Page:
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Mwirichia however said Kenya may now be forced to look for options and forget Iran deal/FILE

Kenya

ERC says Iran deal setback won’t affect supply

Mwirichia however said Kenya may now be forced to look for options and forget Iran deal/FILE

NAIROBI, Kenya, Jul 6-The Energy Regulatory Commission (ERC) says the cancellation of oil deal between Kenya and Iran will not affect the country’s oil supply.

Speaking at a media briefing ERC Director General Kaburu Mwirichia who remained hesitant about the matter said the deal had not yet been factored into the county’s supply chain.

Mwirichia however said Kenya may now be forced to look for options and forget Iran deal, due to the international pressure from the West following sanctions to Iran.

“We normally get our oil through an Open Tender System (OTS) for the refined and also the crude products. But whatever you are calling a deal, maybe was a different arrangement being worked out between the governments and it will not affect supply because we have not changed our supply mode,” Mwirichia said.

On Wednesday the government announced cancellation of a Memorandum of Understanding it signed with Iran last month for the importation of four million tonnes of Iranian crude oil per year.

Kenya had turned to Iran, a country facing crippling economic sanctions from the West over its reported nuclear weapons ambition, to secure long-term fuel supply contracts.

This was the first time Kenya was officially seeking government-to-government fuel supply contracts.

Meanwhile Mwirichia said hopes for further drop in fuel prices in the Month of July are high adding that the prices in the international prices continued to go down.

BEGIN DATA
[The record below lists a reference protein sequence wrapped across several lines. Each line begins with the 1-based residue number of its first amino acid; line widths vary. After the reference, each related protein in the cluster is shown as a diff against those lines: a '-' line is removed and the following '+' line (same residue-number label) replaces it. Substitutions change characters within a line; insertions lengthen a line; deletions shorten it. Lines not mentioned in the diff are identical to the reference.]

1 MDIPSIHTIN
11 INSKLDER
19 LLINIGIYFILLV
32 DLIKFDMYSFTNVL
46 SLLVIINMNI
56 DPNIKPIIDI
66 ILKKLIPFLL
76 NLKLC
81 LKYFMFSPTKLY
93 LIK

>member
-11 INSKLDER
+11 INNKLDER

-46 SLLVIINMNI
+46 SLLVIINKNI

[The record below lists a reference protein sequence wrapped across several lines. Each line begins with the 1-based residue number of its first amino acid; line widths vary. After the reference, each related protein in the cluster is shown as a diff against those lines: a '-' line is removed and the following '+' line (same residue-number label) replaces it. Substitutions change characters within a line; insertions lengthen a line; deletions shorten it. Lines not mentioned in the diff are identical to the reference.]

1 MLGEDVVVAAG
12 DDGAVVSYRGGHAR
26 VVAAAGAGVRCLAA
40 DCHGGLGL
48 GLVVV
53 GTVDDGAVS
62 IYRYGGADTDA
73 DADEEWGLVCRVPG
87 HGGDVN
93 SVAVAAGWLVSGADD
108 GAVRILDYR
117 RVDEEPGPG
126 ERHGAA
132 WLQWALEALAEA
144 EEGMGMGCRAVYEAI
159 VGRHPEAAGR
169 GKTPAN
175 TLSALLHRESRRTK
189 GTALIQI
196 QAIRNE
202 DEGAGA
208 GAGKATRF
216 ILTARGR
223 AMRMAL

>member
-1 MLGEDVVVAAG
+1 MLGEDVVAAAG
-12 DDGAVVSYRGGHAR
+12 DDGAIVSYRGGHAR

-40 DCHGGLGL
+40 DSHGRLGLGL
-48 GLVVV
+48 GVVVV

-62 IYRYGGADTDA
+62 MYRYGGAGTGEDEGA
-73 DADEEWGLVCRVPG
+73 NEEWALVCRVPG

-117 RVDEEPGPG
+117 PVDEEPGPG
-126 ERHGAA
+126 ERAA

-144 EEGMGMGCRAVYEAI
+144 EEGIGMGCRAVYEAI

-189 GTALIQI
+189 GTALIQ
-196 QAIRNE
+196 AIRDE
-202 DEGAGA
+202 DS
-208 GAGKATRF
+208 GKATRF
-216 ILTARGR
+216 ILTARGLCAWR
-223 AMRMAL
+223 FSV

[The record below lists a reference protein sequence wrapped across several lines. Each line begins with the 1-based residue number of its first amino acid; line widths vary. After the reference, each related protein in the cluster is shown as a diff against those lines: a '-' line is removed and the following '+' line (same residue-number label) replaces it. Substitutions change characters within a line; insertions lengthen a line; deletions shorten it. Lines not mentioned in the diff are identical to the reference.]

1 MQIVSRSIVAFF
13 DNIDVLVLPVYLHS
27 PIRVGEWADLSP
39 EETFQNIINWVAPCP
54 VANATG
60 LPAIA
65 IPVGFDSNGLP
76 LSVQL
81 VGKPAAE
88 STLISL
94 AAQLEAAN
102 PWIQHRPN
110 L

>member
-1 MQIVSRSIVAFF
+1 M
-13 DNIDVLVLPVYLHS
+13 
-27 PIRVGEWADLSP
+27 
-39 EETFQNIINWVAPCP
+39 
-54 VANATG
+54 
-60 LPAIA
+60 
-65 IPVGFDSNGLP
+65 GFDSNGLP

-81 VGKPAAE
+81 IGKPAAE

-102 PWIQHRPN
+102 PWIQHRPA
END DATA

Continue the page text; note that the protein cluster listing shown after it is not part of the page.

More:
“Last month the conditions were good and there was a drop. The conditions are quite good and we are consequently in line with that. We hope for the best though we have not finished looking at the numbers,” the ERC boss said.

On June 14, ERC announced a Sh3.46 drop for a litre of super petrol, Sh2.93 drop for a litre of diesel and kerosene by Sh3.80, citing drop in costs on the international market plus stability of the Kenyan shilling against foreign currencies.

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On the issue of Liquid Petroleum Gas (LPG) Mwirichia said the prices are expected to drop in a month’s time after the completion of a storage plant in Mombasa.

“We will now be able to get big cargo of LPG and have enough space for storage. We will import around 8000 metric tonnes instead of less than 2000 tonnes currently,” he said.

However ERC insists that it is not going to regulate LPG due to the current competition and the new development.

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